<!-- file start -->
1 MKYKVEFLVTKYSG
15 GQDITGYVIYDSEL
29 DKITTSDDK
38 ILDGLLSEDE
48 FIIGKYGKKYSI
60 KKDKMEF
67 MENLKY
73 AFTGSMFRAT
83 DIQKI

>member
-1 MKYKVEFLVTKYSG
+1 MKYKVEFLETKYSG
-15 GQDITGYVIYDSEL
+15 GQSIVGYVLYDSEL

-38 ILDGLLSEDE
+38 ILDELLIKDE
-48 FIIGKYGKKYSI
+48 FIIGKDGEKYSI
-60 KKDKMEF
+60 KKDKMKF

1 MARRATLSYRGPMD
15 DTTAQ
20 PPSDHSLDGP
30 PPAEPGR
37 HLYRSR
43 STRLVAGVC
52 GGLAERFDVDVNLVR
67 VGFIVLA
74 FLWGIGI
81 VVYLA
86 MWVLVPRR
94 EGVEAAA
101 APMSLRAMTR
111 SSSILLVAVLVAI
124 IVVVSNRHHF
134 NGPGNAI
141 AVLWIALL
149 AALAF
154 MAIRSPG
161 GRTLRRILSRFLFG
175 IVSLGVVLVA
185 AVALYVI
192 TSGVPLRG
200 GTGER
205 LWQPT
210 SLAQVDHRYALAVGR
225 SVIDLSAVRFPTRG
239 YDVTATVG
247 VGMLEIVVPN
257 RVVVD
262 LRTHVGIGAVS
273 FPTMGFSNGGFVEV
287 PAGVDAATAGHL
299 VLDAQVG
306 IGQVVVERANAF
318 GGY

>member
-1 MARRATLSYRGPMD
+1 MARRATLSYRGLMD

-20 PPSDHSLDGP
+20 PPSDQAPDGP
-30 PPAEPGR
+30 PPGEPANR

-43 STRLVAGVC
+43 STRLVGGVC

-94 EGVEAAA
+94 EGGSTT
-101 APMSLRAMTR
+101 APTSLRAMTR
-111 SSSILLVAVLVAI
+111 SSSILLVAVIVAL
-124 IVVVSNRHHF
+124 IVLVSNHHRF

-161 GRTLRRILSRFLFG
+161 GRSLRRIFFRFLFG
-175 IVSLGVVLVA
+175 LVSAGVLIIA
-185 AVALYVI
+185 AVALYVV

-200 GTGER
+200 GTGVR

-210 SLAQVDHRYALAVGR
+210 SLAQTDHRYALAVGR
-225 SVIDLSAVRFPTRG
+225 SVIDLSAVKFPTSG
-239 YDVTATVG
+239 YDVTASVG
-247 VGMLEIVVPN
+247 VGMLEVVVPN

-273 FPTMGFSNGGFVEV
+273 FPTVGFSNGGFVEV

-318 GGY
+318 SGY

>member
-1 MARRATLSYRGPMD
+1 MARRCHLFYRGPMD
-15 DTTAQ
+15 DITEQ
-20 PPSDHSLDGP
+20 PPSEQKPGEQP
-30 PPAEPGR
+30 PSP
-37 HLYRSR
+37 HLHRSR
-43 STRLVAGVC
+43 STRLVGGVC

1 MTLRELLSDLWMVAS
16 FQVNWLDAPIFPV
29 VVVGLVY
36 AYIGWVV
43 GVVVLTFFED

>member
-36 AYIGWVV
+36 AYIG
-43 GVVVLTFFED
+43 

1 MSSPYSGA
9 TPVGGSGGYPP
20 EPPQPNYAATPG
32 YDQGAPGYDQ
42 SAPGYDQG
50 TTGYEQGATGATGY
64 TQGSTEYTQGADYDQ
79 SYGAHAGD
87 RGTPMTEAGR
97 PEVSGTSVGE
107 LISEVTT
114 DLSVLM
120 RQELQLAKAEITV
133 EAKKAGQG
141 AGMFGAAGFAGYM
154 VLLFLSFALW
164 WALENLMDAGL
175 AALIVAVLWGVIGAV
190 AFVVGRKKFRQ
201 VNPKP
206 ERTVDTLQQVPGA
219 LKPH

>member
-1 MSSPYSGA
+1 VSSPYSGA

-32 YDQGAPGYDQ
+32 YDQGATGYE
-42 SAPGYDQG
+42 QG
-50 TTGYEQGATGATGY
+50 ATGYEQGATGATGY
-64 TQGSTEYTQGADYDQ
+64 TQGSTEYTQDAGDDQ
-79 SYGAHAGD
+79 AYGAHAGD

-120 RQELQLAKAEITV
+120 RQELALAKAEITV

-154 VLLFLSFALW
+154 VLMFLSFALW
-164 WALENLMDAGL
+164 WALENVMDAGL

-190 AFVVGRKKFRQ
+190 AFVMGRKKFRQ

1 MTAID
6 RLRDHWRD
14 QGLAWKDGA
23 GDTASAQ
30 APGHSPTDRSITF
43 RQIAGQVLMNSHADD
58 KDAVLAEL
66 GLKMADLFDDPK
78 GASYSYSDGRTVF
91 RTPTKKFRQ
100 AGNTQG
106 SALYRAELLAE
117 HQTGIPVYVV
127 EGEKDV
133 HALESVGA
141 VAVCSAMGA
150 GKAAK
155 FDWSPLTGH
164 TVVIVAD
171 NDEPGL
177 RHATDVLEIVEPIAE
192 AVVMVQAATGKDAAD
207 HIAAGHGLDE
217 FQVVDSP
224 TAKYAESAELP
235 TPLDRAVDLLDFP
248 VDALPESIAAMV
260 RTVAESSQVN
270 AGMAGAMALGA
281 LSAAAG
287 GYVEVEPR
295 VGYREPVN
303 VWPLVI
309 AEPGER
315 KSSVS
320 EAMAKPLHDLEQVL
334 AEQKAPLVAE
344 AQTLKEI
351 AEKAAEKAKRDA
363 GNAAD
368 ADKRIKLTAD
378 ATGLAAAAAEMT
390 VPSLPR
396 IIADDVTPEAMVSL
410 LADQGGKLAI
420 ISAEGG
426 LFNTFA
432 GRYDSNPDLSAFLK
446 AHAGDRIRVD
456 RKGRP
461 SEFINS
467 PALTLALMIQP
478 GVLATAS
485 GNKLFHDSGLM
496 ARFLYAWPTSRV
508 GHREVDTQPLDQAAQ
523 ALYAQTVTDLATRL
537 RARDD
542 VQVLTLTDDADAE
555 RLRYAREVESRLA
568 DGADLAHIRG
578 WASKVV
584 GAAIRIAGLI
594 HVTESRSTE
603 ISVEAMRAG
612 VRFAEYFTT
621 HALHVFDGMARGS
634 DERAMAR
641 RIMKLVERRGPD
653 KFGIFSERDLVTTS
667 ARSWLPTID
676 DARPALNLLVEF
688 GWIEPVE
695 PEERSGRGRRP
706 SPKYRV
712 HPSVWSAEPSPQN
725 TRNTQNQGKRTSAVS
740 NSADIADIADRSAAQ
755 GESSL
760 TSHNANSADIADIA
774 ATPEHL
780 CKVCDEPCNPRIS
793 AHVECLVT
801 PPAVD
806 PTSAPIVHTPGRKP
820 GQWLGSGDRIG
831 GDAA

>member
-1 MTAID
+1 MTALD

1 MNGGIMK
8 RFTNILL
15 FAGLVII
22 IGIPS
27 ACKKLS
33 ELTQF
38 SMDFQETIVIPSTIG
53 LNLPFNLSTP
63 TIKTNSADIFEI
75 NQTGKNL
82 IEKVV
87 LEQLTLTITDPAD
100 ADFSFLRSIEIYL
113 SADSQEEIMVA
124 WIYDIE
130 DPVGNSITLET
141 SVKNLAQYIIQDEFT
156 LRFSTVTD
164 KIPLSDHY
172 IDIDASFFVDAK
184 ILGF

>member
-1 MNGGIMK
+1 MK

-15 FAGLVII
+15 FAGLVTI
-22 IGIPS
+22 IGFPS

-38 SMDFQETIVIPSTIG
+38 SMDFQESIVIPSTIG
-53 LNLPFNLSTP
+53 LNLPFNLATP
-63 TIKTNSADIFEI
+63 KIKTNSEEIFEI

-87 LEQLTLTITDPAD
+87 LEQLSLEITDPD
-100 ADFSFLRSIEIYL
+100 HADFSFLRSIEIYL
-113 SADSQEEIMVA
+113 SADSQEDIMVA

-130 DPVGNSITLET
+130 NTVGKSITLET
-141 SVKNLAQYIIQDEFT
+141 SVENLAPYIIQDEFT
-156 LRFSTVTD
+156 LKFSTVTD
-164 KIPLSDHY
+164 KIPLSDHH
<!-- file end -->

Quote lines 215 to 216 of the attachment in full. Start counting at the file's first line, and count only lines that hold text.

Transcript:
508 GHREVDTQPLDQAAQ
523 ALYAQTVTDLATRL